“We had no knowledge of the demolition of the temple. We found that it was an act of over-enthusiasm to implement a court order,” the Law Minister said.

Leader of the Opposition Siddaramaiah said that the demolition of the Mysuru temple was wrong and that the BJP government was bringing the bill to protect religious structures under pressure from right-wing groups linked to the party.

“They are bringing the bill now because of the Hindu Jagaran Vedike and right-wing groups who have brought pressure. I had tweeted and said the demolition should not have been carried out. They demolished the temple and are now seeking to protect it – this is odd,” Siddaramaiah said.

A leader of the Hindu Mahasabha was arrested Sunday for issuing death threats to Bommai, former CM BS Yediyurappa and Minister for Muzarai, Haj and Wakf Shashikala Jolle over the temple demolition.

Revenue Minister R Ashok said the High Court was monitoring the removal of illegal religious structures in Karnataka and that Mysuru district officials had acted on court orders which have been issued at regular intervals for clearance of illegal religious structures in public places.

CM Bommai said that the Supreme Court issued orders in 2009 for the removal of illegal religious structures from public places and as many as 130 religious structures were removed in Mysuru alone and that the new bill to protect religious structures would help fill a gap in the law. “We are not nullifying the Supreme Court order. We will regularise wherever possible. If any cases are pending in a court (regarding an illegal structure) they will not come under the bill. We never gave orders to demolish the temple at Nanjangud,” he said.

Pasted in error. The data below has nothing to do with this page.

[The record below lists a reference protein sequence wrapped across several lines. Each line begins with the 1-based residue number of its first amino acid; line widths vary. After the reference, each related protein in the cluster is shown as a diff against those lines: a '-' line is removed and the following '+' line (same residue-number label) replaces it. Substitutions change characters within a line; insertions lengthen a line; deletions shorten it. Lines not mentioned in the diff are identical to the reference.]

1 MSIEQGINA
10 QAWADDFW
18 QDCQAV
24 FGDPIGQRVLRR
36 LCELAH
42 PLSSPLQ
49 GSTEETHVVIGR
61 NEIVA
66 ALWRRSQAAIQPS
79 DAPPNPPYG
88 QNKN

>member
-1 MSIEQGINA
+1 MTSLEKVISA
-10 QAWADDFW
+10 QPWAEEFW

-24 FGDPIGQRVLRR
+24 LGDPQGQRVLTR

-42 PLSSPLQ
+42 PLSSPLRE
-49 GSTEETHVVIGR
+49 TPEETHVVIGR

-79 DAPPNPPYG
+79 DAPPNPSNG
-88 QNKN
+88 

Congress leader MB Patil said the state government must take action against officials who carried out the demolition if the government was unaware of it.

Incidentally, the short bill with only eight clauses — passed by the assembly on Tuesday — seeks to protect government actions taken in good faith. “No suit, prosecution or other legal proceedings shall lie against the state government or any officer or other employees of the state government for anything which is done in good faith or intended to be done under this Act,” it says.